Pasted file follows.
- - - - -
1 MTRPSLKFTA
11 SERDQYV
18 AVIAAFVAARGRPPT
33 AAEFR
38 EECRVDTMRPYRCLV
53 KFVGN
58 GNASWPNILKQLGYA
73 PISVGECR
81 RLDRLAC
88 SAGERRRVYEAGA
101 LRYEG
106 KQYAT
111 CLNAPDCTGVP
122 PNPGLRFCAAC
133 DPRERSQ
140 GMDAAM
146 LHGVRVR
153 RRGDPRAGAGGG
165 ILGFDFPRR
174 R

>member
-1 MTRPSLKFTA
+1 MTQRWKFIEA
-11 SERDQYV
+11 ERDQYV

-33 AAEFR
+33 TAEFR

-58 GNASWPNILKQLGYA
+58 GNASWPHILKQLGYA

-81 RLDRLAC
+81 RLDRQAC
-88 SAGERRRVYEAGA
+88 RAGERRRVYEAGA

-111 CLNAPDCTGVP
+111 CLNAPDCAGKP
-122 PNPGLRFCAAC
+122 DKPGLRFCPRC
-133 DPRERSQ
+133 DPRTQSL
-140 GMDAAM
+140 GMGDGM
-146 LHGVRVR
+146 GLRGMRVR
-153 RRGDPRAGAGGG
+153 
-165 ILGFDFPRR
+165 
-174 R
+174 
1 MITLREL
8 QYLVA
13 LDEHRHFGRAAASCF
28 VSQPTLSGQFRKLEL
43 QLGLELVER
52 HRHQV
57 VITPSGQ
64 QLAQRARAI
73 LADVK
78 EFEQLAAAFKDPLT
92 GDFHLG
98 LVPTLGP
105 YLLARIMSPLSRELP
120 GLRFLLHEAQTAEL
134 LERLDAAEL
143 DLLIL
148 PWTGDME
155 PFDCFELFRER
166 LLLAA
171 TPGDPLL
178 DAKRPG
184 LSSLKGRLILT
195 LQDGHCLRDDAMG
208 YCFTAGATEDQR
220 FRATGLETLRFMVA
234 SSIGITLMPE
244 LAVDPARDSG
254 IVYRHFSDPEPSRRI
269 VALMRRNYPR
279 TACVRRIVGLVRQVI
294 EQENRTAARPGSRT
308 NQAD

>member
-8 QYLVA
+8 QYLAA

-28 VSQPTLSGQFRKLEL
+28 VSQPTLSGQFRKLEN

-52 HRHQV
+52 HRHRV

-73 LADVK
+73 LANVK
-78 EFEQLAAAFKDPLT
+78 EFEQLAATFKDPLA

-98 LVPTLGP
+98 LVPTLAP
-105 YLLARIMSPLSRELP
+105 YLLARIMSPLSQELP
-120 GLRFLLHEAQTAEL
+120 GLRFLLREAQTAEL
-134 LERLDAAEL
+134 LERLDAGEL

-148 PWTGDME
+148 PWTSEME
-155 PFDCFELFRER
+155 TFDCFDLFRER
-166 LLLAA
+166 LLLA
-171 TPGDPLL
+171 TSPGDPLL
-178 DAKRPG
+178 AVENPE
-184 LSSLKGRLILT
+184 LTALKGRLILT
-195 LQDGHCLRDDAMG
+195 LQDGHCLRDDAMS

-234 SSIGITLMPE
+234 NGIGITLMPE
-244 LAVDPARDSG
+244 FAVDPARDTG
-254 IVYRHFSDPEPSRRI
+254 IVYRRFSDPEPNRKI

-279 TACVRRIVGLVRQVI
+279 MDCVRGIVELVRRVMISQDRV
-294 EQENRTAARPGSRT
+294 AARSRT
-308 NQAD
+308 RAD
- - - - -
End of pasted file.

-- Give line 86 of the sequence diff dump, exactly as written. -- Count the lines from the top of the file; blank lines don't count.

+28 VSQPTLSGQFRKLEN